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5.9: Anaerobic Respiration

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  • Fast and Furious

    The muscles of this sprinter will need a lot of energy to complete their short race because they will be running at top speed. The action won't last long, but it will be very intense. The energy the sprinter needs can't be provided quickly enough by aerobic cellular respiration. Instead, a different process must be used by their muscle cells to power their activity.

    Sprinter at starting block
    Figure \(\PageIndex{1}\) (CC BY 2.0; tableatny via Wikimedia Commons)

    Making ATP Without Oxygen

    The cells of living things power their activities with the energy-carrying molecule ATP (adenosine triphosphate). The cells of most living things make ATP from glucose in the process of cellular respiration. This process occurs in three major stages one intermediate stage: glycolysis, oxidation of pyruvate, the Krebs cycle, and electron transport. The latter two stages require oxygen, making cellular respiration an aerobic process. There are also other ways of making ATP from glucose without oxygen, such as anaerobic respiration and fermentation, of making ATP from glucose without oxygen. Our cells do not perform anaerobic respiration. Therefore, will only focus on fermentation in this section.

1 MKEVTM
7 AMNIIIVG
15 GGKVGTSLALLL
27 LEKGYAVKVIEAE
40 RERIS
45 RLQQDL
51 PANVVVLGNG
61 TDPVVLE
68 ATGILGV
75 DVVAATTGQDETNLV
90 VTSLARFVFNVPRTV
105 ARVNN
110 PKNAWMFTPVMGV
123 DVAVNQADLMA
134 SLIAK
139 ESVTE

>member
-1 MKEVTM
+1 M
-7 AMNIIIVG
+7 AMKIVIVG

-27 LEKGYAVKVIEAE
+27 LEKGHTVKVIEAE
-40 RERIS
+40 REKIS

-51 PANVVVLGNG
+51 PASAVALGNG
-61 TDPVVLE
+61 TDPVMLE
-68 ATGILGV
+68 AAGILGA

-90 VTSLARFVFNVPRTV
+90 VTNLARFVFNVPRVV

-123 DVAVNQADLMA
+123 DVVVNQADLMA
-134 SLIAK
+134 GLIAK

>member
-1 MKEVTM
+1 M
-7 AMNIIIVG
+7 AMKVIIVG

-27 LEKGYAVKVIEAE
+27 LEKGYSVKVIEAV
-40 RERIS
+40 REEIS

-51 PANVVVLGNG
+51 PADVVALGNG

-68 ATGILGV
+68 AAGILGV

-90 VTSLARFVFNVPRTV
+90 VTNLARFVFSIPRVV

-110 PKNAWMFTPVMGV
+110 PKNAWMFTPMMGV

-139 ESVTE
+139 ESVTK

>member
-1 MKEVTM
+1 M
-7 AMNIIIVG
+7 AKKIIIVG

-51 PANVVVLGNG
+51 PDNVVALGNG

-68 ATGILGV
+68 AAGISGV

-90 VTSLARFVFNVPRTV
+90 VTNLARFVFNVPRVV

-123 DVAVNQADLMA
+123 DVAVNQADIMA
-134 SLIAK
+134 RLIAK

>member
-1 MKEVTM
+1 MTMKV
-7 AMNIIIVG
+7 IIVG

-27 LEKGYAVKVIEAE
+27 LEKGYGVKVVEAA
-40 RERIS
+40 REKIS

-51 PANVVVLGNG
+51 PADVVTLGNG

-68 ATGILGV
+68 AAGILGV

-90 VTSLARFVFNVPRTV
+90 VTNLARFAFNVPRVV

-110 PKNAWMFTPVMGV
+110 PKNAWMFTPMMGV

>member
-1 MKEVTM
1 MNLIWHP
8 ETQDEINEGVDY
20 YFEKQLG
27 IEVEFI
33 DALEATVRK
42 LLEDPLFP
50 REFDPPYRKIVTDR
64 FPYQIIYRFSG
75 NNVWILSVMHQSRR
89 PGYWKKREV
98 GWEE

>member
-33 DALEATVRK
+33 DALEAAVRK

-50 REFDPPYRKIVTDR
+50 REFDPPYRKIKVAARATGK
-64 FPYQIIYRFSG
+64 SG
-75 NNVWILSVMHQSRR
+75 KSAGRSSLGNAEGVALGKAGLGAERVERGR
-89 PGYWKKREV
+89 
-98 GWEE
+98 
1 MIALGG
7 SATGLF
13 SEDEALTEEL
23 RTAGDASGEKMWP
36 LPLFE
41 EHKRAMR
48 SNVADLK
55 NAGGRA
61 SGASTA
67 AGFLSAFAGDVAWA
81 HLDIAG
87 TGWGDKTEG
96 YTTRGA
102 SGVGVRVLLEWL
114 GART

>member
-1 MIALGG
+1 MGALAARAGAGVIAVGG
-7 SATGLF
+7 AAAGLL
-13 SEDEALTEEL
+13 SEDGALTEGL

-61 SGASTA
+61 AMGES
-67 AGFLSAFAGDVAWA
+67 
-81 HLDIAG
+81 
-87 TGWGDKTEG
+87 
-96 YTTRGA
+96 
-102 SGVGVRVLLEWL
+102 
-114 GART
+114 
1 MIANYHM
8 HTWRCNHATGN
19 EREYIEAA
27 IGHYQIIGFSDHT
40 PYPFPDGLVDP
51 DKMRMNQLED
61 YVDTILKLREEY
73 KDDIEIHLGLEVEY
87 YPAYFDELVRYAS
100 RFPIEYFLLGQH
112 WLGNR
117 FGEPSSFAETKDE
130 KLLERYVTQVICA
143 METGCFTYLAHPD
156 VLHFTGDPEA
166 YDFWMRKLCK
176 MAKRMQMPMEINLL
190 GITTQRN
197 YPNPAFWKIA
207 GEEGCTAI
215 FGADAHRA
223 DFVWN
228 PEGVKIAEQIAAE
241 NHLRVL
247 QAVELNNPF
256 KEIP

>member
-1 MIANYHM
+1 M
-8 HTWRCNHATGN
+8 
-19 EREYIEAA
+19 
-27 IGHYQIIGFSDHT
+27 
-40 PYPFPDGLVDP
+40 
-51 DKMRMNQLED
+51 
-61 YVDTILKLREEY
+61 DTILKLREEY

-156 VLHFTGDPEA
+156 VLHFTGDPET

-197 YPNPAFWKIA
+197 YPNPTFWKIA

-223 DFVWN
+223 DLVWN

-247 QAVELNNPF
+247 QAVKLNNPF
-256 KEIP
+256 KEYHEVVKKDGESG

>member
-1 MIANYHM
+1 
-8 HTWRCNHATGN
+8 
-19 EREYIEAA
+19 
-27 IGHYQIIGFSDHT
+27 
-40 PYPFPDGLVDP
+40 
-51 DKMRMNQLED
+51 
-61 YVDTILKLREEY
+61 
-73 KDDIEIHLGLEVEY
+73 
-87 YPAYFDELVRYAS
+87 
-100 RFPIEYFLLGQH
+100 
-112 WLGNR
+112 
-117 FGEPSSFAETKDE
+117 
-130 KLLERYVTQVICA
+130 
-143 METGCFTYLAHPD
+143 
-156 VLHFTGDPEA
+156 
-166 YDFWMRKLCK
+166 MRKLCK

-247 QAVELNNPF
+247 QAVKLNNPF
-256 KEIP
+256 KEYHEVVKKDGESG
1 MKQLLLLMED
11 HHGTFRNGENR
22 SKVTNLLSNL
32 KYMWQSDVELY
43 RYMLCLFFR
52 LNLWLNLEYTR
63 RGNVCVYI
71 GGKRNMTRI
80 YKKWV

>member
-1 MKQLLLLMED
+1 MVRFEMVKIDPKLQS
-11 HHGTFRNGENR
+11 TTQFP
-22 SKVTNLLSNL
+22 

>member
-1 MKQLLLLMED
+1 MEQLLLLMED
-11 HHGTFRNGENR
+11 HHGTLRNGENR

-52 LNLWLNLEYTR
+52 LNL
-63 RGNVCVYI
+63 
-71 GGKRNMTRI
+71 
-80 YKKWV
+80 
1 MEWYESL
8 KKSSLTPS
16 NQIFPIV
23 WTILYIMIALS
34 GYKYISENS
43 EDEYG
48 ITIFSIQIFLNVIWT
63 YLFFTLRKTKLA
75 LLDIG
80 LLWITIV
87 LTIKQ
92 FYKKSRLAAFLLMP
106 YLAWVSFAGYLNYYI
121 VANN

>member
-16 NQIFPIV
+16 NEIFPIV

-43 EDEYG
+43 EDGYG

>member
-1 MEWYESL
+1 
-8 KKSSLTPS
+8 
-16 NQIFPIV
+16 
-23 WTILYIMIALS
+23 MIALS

fermentation types, lactic acid and alcoholic
    Figure \(\PageIndex{2}\). The picture shows Aerobic and Anaerobic respiration. There are two types of Anaerobic respiration, Alcoholic and lactic acid. Alcoholic fermentation produces ethanol and NAD+. The NAD+ allows glycolysis to continue making ATP. Lactic acid fermentation produces lactic acid and NAD+. The NAD+ cycles back to allow glycolysis to continue so more ATP is made. Each circle represents a carbon atom. (CC BY-SA 3.0; Vtvu via